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Issue Date: Vol. 43, No. 11, November 2003, Posted On: 10/28/2003


VT Cofounder Morris 'Tiny' Weintraub Dies At 86

NEW YORK CITY - Morris (Tiny) Weintraub, who cofounded VENDING TIMES in 1962, died here in late October. He was 86.

 

Tiny entered the vending industry as a bench technician after serving as an engineer officer with the 10th Armored Division of Gen. Patton's Third Army during World War II. During campaigns in 1944-45, he won the Bronze Star, Silver Star and Purple Heart decorations.

 

Recalled to the colors during the Korean Conflict, Tiny resumed his involvement in vending as an operator after the ceasefire. He later was named executive director of several New York area trade groups. One was the New York Vending Association, which he led into National Automatic Merchandising Association state council affiliation as the New York State Automatic Vending Association.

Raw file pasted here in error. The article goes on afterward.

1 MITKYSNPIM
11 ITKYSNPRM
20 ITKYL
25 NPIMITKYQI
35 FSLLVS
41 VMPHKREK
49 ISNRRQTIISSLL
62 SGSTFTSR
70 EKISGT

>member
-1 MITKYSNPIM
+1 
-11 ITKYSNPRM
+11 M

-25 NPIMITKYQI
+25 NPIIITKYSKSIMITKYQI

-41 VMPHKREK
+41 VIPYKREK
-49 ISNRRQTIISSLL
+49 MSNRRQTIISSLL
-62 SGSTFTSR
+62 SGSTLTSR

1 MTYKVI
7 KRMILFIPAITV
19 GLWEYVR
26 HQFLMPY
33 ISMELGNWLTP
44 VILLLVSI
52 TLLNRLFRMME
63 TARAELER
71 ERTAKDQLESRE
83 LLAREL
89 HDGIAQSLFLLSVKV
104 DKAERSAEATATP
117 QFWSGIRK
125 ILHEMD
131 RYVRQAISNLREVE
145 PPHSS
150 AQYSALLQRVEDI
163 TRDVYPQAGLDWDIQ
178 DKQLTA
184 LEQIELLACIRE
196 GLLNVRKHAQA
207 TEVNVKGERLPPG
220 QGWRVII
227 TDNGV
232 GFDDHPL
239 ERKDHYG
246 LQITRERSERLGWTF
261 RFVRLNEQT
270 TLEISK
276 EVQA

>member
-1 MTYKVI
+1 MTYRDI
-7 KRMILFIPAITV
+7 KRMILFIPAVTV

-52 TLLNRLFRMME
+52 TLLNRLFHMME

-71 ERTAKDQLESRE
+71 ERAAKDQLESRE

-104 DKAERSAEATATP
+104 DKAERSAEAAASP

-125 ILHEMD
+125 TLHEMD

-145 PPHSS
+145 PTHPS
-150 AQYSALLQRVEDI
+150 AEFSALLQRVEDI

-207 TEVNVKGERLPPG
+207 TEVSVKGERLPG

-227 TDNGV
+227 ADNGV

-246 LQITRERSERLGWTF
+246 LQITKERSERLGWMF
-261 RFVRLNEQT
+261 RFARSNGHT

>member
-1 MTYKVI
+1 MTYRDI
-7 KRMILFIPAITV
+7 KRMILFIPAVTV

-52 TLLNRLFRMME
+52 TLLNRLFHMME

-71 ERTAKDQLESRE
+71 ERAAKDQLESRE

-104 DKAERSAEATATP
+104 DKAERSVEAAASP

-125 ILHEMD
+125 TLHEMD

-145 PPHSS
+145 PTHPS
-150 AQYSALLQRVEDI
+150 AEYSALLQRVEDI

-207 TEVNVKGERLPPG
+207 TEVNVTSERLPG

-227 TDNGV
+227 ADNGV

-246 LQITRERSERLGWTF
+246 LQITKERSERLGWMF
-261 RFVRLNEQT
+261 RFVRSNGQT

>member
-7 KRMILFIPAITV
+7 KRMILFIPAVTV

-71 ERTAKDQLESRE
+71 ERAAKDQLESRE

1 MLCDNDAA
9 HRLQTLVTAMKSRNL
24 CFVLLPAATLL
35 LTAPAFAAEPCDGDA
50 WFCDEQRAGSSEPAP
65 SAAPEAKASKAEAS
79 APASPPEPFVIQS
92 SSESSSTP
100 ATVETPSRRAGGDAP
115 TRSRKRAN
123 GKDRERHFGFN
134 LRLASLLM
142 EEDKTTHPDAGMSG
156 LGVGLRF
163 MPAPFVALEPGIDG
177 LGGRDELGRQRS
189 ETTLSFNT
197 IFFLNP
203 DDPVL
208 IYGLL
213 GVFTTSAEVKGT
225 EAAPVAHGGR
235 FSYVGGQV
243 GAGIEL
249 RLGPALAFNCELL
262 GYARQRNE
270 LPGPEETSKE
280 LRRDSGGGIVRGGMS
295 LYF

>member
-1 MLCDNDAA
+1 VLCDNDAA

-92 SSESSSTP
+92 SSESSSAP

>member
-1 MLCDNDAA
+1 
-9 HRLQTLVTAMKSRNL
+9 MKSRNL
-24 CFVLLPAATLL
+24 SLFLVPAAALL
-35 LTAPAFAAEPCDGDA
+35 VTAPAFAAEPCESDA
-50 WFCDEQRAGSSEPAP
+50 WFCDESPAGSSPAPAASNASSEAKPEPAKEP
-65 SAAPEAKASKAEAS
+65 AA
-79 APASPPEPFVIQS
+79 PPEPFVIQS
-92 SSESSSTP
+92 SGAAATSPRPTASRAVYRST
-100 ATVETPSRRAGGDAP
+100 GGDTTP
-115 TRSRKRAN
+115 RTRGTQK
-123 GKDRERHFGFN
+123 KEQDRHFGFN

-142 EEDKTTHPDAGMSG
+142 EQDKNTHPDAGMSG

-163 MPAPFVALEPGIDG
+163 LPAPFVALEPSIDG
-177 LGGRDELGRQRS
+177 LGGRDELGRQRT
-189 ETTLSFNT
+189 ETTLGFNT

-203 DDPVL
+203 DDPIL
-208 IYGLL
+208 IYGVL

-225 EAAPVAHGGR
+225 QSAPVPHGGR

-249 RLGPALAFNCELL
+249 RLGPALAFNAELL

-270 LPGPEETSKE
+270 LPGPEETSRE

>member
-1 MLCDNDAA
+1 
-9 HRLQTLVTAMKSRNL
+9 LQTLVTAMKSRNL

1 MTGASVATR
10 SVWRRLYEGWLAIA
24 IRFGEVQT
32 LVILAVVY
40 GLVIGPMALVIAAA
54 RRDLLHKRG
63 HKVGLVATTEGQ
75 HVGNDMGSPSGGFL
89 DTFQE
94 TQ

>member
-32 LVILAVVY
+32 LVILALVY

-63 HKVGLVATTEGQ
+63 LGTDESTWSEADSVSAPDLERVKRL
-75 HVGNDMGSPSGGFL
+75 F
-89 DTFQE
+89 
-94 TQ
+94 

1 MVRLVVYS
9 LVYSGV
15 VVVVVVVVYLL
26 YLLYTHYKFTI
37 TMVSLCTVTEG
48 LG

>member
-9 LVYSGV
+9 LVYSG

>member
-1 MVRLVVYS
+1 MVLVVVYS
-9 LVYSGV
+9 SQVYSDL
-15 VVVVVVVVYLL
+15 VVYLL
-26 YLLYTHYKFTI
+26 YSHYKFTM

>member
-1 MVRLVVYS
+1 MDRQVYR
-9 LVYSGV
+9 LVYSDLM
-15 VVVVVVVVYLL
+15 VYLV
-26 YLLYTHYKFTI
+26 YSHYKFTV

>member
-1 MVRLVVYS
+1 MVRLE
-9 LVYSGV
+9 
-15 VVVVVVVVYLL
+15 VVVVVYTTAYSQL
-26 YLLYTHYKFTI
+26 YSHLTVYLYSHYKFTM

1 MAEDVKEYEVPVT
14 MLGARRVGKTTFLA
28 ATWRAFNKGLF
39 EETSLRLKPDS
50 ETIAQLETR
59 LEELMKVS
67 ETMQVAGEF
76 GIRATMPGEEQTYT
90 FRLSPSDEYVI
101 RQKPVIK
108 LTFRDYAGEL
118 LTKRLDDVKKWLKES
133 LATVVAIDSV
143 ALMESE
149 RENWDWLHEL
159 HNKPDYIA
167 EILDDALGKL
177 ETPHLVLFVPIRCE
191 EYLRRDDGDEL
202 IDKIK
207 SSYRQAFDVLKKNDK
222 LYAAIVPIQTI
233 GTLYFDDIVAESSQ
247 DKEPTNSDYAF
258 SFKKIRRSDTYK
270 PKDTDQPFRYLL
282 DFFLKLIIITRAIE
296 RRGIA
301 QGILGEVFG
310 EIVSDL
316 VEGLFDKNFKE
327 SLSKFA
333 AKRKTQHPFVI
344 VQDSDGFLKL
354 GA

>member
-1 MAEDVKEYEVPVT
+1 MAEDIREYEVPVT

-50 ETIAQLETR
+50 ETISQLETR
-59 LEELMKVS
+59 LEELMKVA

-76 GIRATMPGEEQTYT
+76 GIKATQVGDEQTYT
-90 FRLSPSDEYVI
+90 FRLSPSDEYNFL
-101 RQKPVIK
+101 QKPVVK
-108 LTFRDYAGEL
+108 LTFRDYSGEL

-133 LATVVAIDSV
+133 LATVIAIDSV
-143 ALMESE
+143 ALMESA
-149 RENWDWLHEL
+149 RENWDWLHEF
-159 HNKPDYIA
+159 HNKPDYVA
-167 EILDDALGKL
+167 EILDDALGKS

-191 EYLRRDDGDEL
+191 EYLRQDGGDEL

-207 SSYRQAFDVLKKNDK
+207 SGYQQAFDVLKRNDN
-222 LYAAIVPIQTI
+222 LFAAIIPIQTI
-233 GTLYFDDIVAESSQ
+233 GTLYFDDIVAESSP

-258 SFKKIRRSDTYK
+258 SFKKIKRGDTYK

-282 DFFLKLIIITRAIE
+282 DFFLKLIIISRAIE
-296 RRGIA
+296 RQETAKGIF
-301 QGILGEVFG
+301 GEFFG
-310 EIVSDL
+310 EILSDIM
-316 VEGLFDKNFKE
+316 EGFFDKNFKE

Perceiving that the "street" side of the business was being overlooked during the early days of the full-line revolution, Tiny saw the need for a new publication. He and the late Victor H. Lavay, another World War II veteran with a strong trade magazine background, established a corporation to publish VENDING TIMES.

 

Always an advocate of innovation, common sense and high standards in vending, Tiny became well-known for his regular "Tiny Talks" feature in VT, and he was a frequent speaker at industry events.

 

On the 50th anniversary of the Battle of the Bulge (December-January, 1944), Tiny was among surviving veterans interviewed for an ABC-TV 20-20 news retrospective. His vivid and moving memories are still remembered by those who watched that program.

 

Tiny sold his interest in VENDING TIMES to an employee stock ownership trust in the mid-1990s, but remained a strong industry voice through a pioneering Internet publishing venture, tinytalksvending.com, later acquired by Blue World Inc. (Elmsford, NY).

 

Tiny is survived by his wife, Selma, whom he married while preparing for the invasion of North Africa in 1942; sons Allen and Floyd; daughters Connee and Amy; nine grandchildren and three great-grandchildren.


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